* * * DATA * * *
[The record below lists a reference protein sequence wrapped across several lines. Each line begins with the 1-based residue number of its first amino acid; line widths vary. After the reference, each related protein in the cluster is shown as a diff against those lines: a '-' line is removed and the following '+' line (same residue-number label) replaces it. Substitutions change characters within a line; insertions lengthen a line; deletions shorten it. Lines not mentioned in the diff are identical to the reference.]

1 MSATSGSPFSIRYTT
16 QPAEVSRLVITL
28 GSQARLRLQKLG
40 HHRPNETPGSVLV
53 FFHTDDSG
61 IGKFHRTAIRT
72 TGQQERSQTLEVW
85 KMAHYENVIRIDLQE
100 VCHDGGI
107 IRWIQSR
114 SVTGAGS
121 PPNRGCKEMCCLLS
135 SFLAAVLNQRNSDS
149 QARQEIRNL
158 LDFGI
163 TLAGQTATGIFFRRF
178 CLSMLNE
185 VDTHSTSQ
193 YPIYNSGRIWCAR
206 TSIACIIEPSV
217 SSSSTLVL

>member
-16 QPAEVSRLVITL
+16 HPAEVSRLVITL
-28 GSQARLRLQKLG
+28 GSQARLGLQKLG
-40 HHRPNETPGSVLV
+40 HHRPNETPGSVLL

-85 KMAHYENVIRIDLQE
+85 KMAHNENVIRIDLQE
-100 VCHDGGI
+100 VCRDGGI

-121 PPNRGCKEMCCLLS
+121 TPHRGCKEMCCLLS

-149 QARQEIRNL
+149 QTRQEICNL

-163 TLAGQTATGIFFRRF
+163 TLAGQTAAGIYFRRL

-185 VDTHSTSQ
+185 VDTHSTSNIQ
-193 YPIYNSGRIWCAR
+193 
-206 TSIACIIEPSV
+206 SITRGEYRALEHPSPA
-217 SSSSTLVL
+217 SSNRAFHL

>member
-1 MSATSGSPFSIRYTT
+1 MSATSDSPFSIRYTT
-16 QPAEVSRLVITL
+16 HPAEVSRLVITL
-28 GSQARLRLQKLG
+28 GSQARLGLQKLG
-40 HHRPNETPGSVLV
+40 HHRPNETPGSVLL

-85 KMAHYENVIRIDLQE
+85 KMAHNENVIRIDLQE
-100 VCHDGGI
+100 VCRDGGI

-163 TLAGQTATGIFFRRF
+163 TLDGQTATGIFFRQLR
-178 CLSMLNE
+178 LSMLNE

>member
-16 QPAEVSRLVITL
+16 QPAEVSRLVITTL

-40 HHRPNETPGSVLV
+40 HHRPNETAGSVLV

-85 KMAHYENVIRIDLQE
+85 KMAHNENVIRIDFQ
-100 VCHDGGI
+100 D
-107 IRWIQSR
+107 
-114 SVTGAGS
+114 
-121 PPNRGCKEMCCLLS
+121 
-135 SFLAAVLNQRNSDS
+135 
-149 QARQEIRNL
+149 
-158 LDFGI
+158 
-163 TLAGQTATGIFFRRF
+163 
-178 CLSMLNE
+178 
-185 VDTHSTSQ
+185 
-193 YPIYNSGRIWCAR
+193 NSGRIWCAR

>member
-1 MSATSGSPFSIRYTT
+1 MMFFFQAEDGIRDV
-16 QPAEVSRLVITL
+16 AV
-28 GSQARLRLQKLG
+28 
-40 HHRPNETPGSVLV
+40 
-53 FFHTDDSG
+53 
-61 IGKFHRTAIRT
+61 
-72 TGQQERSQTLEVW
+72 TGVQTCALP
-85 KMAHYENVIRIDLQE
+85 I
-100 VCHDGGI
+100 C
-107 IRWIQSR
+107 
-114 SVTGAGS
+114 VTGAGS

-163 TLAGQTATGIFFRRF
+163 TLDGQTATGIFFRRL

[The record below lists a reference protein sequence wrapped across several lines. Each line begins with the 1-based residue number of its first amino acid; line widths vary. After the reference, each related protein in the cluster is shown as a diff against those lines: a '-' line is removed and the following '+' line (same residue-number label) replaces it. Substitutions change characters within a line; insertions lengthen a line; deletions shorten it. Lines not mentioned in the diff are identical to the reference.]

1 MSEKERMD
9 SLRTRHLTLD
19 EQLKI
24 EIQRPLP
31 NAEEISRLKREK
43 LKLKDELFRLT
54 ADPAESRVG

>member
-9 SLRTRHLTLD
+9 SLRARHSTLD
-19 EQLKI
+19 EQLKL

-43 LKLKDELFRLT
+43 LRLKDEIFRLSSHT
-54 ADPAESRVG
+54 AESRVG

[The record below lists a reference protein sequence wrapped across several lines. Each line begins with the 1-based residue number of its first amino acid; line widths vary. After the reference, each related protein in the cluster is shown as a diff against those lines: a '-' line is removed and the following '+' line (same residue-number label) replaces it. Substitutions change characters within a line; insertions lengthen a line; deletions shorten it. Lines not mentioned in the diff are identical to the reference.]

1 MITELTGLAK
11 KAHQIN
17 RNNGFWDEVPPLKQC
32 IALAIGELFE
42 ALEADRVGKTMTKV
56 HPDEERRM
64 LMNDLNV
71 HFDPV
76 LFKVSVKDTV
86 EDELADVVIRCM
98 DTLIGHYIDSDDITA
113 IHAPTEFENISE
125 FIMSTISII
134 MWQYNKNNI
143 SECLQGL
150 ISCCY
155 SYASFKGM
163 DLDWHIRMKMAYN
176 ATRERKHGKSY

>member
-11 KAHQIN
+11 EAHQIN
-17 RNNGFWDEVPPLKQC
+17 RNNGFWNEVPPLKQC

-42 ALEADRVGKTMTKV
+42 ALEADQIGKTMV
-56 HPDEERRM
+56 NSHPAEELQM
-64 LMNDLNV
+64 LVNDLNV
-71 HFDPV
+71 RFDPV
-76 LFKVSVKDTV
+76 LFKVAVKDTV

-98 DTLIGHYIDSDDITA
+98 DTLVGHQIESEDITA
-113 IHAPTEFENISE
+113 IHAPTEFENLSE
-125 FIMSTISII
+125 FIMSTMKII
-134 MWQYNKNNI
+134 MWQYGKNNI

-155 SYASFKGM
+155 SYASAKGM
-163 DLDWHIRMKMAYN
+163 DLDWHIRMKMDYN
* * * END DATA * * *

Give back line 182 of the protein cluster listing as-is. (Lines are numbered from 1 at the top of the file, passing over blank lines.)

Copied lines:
+163 DLDWHIRMKMDYN